Paul Munter has been acting chief accountant to the SEC for the past year, but that temporary post hasn’t stopped him from pursuing arguably the most aggressive agenda in decades of U.S. corporate accounting and auditing oversight—leaving an enduring mark on financial reporting.
Munter so far has provided the first concrete guidance on how to account for digital asset and pushed for investor-focused accounting standards. He warned audit firms about threats to their independence. And barely three months into the job, he issued accounting guidance for special purpose acquisition companies that ground the SPAC boom to a halt.
“He had the interpretation that launched a thousand restatements,” said Jack Ciesielski, an accounting analyst. “He’s responding to what’s out there.”
The chief accountant position at the Securities and Exchange Commission plays a key role in steering companies on how to apply accounting rules while also overseeing the work of two independent audit and accounting standard-setters.
“It’s the most important, highest profile accounting job in the world,” said Dennis Beresford, former chair of the Financial Accounting Standards Board, one of the two independent bodies the SEC oversees. Few people are qualified for it, he said, and those who are—qualified academics or audit firm partners—may not want to leave hard-won positions to take a government job.
The top accounting post at the Wall Street regulator remains one of only a few senior staff positions still awaiting a permanent leader since Chair Gary Gensler joined the commission in April 2021.
Since taking on his acting role in February 2021, Munter has served what amounts to a 14-month audition for the permanent post. It isn’t clear how much longer he might stand in or when Gensler might fill the role. The SEC declined to comment about personnel decisions and declined to make Munter available for an interview.
But he shared how he thinks about his role, in public remarks last week to the Baruch College financial reporting conference, noting the office’s priorities are “anchored” to the commission’s agenda.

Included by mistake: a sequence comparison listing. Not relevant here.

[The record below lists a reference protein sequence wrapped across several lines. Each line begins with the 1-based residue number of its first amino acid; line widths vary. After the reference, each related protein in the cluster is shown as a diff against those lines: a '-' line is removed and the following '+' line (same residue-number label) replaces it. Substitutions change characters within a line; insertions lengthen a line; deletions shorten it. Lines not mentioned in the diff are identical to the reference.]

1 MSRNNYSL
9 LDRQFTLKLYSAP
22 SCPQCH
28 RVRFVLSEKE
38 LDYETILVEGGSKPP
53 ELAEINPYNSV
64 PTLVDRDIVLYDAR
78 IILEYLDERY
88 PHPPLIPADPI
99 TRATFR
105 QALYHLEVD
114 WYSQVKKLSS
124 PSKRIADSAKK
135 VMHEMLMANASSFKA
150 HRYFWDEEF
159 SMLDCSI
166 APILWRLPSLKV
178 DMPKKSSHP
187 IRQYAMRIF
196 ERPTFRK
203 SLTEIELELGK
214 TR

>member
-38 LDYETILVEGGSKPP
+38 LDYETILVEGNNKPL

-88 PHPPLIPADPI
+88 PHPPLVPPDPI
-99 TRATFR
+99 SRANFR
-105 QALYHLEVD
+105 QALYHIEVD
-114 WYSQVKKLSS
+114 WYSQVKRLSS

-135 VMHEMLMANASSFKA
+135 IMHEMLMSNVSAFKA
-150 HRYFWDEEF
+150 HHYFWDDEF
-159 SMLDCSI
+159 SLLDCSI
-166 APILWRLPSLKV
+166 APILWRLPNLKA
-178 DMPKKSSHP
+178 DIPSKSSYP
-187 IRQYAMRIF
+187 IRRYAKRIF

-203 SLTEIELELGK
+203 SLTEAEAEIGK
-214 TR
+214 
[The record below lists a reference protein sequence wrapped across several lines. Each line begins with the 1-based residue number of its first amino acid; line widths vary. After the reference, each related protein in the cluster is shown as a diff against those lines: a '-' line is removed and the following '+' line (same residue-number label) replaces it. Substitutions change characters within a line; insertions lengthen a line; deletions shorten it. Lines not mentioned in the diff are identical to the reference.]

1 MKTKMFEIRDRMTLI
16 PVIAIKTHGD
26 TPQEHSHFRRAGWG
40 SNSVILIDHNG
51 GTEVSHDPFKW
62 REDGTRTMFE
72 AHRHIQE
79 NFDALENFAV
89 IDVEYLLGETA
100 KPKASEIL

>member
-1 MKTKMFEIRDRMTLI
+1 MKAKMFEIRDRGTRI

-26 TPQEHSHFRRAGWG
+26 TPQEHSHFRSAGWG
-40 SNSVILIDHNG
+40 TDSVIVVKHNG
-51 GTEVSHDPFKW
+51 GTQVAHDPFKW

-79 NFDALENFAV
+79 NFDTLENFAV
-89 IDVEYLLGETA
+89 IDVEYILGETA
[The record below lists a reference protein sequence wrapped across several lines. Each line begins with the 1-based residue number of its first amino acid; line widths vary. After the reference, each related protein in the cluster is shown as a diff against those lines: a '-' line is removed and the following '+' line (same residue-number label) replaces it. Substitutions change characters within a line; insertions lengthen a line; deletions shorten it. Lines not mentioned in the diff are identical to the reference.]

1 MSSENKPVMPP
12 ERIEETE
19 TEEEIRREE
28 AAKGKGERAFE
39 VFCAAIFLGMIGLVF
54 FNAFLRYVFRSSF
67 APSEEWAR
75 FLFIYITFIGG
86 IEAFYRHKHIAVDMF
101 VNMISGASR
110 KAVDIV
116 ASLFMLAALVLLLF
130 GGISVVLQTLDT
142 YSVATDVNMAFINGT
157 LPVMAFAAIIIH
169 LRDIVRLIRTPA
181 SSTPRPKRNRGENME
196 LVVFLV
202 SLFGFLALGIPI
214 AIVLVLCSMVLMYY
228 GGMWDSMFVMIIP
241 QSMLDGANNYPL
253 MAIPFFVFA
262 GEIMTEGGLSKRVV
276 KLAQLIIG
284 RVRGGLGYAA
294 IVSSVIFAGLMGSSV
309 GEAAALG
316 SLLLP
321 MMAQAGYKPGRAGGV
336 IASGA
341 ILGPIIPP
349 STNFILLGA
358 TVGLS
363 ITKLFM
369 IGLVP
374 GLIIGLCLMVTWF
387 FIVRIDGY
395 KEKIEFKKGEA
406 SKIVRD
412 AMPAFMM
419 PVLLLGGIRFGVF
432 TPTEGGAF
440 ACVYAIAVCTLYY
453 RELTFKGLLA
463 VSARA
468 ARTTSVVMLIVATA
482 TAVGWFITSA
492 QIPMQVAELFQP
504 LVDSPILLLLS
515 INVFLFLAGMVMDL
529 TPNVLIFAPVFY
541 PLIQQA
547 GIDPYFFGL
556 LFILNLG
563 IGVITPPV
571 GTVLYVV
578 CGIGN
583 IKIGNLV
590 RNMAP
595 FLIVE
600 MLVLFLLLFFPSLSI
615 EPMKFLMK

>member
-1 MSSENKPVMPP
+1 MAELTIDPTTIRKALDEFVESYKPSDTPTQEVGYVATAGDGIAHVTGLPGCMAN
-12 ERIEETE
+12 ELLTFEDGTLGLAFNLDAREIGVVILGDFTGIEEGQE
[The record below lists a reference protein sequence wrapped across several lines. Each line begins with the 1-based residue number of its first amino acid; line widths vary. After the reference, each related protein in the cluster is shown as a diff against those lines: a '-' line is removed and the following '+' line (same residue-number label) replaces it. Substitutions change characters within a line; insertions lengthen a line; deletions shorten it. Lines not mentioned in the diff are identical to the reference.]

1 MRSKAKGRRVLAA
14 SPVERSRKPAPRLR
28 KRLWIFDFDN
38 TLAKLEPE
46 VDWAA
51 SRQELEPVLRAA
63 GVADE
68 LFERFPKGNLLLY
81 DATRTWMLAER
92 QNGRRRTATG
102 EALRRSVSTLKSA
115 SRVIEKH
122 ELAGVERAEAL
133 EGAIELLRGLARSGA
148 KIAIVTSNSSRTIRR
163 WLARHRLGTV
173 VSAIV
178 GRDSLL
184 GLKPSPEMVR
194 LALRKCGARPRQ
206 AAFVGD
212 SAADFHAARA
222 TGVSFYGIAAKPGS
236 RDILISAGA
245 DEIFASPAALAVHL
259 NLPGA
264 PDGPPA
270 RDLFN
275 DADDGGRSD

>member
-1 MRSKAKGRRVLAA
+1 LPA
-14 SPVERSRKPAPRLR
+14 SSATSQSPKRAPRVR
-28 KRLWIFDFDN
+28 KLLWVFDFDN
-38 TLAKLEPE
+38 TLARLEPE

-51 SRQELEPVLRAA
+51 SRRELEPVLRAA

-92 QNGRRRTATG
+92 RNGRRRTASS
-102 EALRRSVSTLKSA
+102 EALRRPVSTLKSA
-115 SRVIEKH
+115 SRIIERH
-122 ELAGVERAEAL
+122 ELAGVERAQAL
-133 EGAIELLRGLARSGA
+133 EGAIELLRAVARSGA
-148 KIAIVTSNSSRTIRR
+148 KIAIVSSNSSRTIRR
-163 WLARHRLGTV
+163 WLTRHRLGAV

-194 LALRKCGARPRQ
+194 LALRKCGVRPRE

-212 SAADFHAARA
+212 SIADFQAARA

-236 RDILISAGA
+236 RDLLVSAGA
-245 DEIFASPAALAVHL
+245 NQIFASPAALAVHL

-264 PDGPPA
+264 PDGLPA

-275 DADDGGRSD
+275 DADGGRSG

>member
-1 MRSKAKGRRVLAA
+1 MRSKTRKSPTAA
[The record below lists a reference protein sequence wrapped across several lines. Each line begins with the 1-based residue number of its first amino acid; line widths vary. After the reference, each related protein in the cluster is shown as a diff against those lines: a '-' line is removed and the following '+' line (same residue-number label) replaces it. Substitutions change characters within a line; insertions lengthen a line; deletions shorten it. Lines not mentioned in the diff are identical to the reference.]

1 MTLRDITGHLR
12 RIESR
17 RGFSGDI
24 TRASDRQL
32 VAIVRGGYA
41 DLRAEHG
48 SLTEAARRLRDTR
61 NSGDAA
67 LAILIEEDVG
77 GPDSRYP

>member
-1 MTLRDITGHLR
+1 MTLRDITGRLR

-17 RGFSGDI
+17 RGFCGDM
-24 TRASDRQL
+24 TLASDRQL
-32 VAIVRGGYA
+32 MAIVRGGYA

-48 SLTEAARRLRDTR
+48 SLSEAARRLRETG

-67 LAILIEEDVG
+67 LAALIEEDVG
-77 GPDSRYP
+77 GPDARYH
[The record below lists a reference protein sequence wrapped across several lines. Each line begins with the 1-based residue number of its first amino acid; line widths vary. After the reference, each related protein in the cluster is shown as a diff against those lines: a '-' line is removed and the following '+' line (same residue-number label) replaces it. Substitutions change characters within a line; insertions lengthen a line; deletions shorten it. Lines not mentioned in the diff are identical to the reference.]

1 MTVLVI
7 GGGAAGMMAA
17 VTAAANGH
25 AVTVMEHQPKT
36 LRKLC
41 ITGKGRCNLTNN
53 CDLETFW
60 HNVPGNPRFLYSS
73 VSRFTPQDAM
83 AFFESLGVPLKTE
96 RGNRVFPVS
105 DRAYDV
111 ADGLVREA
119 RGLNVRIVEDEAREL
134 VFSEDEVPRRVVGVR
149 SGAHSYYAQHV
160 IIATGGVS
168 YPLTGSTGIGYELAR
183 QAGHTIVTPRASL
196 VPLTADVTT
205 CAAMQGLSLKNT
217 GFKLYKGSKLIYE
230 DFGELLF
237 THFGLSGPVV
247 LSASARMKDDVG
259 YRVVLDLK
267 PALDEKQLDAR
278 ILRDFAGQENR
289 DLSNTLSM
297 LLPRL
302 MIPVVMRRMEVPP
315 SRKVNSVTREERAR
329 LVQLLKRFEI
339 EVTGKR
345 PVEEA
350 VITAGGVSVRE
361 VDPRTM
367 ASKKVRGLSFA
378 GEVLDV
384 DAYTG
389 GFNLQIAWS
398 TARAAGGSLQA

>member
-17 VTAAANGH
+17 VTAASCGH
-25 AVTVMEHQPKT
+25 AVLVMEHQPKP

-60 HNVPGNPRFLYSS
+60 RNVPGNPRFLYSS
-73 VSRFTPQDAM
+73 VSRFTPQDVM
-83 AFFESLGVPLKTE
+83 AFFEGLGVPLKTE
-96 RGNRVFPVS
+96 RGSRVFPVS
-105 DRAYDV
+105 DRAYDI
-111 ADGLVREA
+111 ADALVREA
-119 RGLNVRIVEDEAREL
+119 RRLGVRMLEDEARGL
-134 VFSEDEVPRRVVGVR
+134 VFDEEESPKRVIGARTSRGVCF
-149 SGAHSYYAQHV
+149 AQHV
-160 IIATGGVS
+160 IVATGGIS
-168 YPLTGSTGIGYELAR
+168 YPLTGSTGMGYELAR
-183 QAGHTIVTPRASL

“From the time I get up in the morning til the time I go to bed at night, I’m trying to think about what are things that we can do to improve the decision usefulness of information that investors are receiving,” Munter said.
Munter joined the Office of the Chief Accountant in 2019 from KPMG LLP, where he was a partner in the firm’s national office. But he’s known primarily as an academic, previously chairing the accounting department at the University of Miami in the 1990s and more recently teaching at the University of Colorado, according to his LinkedIn profile. Until taking on the acting chief accountant role, he ran point on the commission’s international accounting work.
“He’s a real departure from the chief accountants that we’ve had in the last 10 years perhaps. And I think it’s for the better,” Ciesielski said.
Past chief accountants typically hailed from the largest public accounting firms, like KPMG. Few came from academia.
John C. “Sandy” Burton, the late Columbia Business School professor and dean, is remembered as the last academic to fill the role—and that was in the 1970s. He pushed companies to report on current market values versus historical costs, amid rampant inflation in that decade.
Munter’s active agenda reflects Gensler’s priorities and falls midway between Burton’s “revolutionary” tenure and that of typical chief accountants, many of whom were “placeholders,” said Tom Selling, a consultant and former academic fellow in the Office of the Chief Accountant.